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  • On 11 August 2020, the Defamation Amendment Act 2020 received assent. It will introduce a number of reforms including a reformulation of the statutory defence of contextual truth found in s 26.
  • While the Amendment Act has not yet commenced, it appears the reforms will correct some of the mischief created by s 26 of the 2005 Act.
  • Most notably, the reforms appear to enable defendants to once again ‘plead back’.

This article addresses the reform of the statutory defence of contextual truth in defamation matters in NSW.Since the Defamation Act 2005 (‘the Act’) replaced the Defamation Act 1974 (repealed), (‘the 1974 Act’), courts have laboured over the proper construction of the statutory defence of contextual truth, found in s 26 of the Act.

What is the statutory defence of contextual truth?

To establish defamation, a plaintiff must prove that the defendant published defamatory matter concerning the plaintiff to another person. However, there are a number of defences which the defendant may then attempt to establish to escape liability. e.g. proving the defamatory imputations conveyed by the matter of which the plaintiff complains are ‘substantially true’ (s 25).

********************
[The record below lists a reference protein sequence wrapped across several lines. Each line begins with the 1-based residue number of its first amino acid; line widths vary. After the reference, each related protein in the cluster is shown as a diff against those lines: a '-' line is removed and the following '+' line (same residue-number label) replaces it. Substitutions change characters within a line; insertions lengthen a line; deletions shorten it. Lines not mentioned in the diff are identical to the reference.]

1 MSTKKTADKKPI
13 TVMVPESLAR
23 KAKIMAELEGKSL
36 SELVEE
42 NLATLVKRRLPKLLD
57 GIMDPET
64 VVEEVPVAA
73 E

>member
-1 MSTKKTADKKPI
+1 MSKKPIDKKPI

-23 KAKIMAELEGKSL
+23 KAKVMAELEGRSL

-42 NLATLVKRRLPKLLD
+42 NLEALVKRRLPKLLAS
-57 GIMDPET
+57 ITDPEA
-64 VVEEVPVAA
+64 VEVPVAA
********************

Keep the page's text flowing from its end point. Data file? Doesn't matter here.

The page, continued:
However, in an action for defamation, the plaintiff decides which imputations to complain (and not to complain) about. Therefore, hypothetically, if:

  • the matter imputed that the plaintiff: occasionally disobeys public car parking regulations (‘the less defamatory imputation’); and, also, is a serial child rapist (‘the more defamatory imputation’ – a different kind of ‘sting’); and
  • the plaintiff anticipates the defendant is likely to be able to prove the truth of the more defamatory imputation but is unlikely to be able to prove the truth of the less defamatory imputation,

then the plaintiff might well only complain of the less defamatory imputation (and plead nothing with respect to the more defamatory imputation). This scenario was perceived to potentially cause unjust results because the defendant could become liable despite the fact that the plaintiff’s reputation would not be further harmed by the less defamatory imputation in view of the (truthful) more defamatory imputation.

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